Six, three, and eight goals allowed in consecutive games to Montreal, Calgary, and the Devils. He’s never done it in a playoff series, though.

“Ja, und until he allowed nine goals in two games against the Caps in 80 minutes, he hedd not allowed more than three goals in conzeckutiff games in ze playoffs, either.”

And, he’s allowed 14 goals in his last four games, covering 199:52 of play…that’s a 4.20 GAA.

“You’re pr-r-r-retty goot mit de mass-a-matiks your zelf.”

Thanks, Prof. I take it then, that there is more pressure on Lundqvist in this game?

“Oh, ab-zo-lutely. Zere iss a mooltiplier effect here. Iff you take ze lack of offense on ze part of ze Rangers…”

You mean six goals in their last five games…

“Ja, zat compunds ze problem for Lundqvist. Not only has he allowed zo many goals, but now, the Rangers heff to be sinking zat Lundqvist hess to…how do you say it?”

Pitch a shutout?

“Eggsackly! Pitch a shutout to vinn.”

And with the opposing forces of the constant of Ovechkin and the variable of Semin that would argue for some production in this game.

“It schpells ‘doom’ for ze Rangers.”

Nothing is guaranteed. All the Capitals have done in forcing a Game 7 is give themselves a chance to win a series they should, in fact, win. But the whole notion of pressure is, to our way of thinking, a product of sportwriters, fans, and Tony Kornheiser.

Players have dreamt about such moments since they were kids – Canadian boys on a pond dreaming it was Game 7 of a playoff game, and the puck is on their stick. European kids dreaming of perhaps making the big save to win an Olympic gold medal or World Championship. A youngster in New England with thoughts of stuffing home a rebound in the last second of a championship game.

Frankly, we’re thinking that fans are feeling more pressure than the players are.

For the players, it’s just a matter of going out to, as the late Herb Brooks put it, “play your game.” If both teams do that, the talent and the momentum are tilted steeply to the Capitals’ end of the ice. In a one-game playoff, a goalie – either goalie – could be an outsized factor. But the Capitals are deeper, more talented, on a roll. And the other goalie has had his struggles lately.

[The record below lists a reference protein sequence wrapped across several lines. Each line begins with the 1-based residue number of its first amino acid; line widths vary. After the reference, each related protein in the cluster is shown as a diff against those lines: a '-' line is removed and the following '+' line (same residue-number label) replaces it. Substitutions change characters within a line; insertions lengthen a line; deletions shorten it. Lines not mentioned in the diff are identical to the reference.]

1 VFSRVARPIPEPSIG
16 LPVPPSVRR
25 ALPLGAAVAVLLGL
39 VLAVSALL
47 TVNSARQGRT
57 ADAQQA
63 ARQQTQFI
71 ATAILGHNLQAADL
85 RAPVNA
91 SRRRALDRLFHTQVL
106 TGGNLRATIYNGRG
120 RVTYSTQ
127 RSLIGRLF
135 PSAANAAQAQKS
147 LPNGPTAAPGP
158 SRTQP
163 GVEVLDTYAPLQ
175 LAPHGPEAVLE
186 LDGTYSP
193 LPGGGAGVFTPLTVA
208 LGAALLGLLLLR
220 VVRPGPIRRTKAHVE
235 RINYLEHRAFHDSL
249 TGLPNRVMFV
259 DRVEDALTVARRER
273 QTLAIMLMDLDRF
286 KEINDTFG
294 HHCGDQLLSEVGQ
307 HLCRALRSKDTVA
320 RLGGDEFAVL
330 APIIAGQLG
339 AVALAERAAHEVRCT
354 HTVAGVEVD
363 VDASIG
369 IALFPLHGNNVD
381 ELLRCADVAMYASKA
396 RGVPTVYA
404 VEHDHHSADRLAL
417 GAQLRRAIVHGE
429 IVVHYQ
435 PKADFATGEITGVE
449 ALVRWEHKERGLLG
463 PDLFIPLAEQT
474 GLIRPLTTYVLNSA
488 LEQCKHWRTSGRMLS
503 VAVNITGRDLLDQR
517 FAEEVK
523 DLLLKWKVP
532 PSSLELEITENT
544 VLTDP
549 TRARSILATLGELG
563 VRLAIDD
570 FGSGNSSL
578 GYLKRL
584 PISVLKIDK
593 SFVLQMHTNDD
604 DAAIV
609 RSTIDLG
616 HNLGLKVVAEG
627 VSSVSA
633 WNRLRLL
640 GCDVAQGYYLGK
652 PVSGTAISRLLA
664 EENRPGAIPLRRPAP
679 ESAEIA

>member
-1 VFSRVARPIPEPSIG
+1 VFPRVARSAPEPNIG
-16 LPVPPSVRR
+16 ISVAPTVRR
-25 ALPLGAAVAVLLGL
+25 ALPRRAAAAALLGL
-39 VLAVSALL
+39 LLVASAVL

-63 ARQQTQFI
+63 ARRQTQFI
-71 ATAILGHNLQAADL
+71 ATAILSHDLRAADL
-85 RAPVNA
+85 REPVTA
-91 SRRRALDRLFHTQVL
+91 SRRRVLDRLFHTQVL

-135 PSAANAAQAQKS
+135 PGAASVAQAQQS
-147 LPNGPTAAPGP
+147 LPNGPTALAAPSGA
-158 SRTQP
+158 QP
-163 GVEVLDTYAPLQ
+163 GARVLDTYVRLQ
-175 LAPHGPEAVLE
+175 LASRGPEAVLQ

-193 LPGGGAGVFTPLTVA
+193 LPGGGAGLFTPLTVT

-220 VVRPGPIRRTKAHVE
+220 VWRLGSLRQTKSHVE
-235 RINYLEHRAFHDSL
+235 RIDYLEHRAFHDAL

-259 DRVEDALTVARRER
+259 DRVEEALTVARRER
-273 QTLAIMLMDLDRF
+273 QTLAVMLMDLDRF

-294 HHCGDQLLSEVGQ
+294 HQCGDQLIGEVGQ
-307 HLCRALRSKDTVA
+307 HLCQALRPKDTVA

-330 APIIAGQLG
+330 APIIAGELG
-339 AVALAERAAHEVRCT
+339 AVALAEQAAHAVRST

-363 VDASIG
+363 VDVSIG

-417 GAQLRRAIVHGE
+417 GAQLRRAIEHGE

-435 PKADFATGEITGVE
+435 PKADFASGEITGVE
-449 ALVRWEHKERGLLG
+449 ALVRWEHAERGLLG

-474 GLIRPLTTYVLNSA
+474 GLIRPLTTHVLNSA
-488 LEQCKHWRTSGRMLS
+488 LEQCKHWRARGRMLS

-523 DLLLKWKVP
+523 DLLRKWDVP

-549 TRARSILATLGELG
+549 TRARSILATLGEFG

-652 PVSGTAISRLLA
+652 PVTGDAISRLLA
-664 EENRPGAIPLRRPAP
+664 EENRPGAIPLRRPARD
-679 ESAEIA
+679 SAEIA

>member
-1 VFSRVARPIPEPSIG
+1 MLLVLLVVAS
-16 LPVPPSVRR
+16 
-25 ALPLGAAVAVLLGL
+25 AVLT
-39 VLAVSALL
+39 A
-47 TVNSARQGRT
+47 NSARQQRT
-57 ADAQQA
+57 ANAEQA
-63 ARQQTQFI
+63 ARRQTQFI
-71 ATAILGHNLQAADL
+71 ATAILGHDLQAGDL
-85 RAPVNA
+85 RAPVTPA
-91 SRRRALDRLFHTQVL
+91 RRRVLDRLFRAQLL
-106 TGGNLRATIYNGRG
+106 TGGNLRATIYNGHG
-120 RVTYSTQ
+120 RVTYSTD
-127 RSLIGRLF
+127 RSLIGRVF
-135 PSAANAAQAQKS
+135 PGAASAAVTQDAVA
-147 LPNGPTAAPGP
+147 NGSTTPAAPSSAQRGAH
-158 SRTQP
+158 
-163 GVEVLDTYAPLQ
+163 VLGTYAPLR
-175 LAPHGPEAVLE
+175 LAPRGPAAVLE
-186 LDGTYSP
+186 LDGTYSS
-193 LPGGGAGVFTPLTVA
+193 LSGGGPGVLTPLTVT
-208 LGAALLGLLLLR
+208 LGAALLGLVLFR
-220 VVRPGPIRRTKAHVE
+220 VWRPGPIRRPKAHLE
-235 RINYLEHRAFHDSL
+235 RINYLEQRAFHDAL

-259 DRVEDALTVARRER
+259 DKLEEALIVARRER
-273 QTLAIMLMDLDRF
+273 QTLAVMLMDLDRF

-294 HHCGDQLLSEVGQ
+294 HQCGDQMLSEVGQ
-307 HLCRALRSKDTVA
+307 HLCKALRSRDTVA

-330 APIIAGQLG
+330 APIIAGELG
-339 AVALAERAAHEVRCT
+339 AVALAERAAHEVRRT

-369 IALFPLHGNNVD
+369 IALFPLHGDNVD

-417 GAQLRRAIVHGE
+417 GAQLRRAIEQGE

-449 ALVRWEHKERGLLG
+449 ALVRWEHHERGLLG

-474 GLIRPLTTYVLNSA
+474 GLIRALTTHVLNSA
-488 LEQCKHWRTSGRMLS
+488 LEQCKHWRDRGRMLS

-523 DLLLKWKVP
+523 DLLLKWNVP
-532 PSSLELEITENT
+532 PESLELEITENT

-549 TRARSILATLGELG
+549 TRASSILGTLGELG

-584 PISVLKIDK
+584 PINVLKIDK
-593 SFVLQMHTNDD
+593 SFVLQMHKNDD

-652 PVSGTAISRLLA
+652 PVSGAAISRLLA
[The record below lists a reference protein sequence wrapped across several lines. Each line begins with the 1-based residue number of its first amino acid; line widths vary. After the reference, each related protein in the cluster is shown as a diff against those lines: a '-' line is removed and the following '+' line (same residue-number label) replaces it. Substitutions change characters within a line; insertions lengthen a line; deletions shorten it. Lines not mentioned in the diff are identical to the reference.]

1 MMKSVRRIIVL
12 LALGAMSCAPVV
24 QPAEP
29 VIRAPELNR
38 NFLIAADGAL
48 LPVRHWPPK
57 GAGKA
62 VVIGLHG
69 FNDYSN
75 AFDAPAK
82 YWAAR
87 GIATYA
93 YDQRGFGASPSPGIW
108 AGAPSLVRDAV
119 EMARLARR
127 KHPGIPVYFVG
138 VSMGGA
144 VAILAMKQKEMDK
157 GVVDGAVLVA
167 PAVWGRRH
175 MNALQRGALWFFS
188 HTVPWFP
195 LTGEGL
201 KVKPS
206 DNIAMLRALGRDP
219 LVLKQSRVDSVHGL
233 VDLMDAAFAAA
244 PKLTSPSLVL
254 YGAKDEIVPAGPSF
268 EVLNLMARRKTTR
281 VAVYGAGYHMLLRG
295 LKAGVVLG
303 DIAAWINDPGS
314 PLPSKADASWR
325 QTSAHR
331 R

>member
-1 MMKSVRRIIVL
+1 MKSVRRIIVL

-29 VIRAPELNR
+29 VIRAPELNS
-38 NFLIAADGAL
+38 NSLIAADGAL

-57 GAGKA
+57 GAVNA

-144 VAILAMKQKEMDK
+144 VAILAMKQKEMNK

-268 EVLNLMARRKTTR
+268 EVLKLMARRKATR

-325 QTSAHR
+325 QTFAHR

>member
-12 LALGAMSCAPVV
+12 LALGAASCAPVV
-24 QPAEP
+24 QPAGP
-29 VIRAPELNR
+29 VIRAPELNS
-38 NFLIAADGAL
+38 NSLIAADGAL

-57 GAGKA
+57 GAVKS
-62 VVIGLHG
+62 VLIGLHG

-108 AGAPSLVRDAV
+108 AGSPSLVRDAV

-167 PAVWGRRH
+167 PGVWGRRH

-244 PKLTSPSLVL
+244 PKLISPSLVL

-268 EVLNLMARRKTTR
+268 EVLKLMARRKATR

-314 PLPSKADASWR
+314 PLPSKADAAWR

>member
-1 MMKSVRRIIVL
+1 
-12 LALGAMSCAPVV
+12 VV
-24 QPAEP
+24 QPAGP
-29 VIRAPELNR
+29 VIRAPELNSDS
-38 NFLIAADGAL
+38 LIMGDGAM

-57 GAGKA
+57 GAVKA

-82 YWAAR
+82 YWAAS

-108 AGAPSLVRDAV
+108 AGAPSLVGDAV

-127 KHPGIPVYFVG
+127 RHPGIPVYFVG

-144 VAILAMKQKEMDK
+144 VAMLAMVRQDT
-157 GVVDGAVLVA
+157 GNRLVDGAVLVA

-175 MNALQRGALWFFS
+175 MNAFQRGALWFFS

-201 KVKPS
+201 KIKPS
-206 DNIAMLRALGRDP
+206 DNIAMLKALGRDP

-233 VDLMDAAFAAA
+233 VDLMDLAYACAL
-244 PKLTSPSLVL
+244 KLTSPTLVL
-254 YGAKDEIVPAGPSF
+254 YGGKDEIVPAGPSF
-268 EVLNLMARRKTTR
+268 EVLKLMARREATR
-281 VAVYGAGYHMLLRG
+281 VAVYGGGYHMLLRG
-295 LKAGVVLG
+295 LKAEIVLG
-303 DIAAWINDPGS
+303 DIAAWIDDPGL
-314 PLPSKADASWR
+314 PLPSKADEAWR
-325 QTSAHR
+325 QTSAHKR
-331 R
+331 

Tonight is the Capitals’ “final exam” of sorts, the product of lessons learned in last year’s Game 7 overtime loss to the Philadelphia Flyers. They’ve spent a year studying. Think they’ll pass, Professor?

“Oh, ja…based on ziss zimple arizzmetic, mit flying colors…”

Caps 4 – Rangers 1


Flying Cloud said...

I am still thinking Valiquette will factor into this equation somehow -- not precise enough to qualify as 2nd string theory, just a vague apprehension that he will throw everything into chaos and we will be sucked into the black hole that is May with no Caps hockey.

Cameron said...

Funny post, although I have the sneaking suspicion that it's gonna be closer than 4-1. That being said, I'd love it if the Caps proved me wrong/you were right. GO CAPS!

Hooks Orpik said...

The first goal is always crucial in any playoff game (especially a game 7) but definitely in this game.

If NYR strikes, it'll be their first lead in a long time and they'll be feeling really good about themselves and it ought to take "The King's" game up a notch knowing he's got some support. Like in the early games of the series.

But if Washington gets an early lead, with the crowd behind them, it might be curtains right there. Like the later games of the series.

Whoever scores the first goal of this game, to me, will win. Perhaps better put: the Rangers are in a whole lot of trouble if they're not the ones to get on the board first.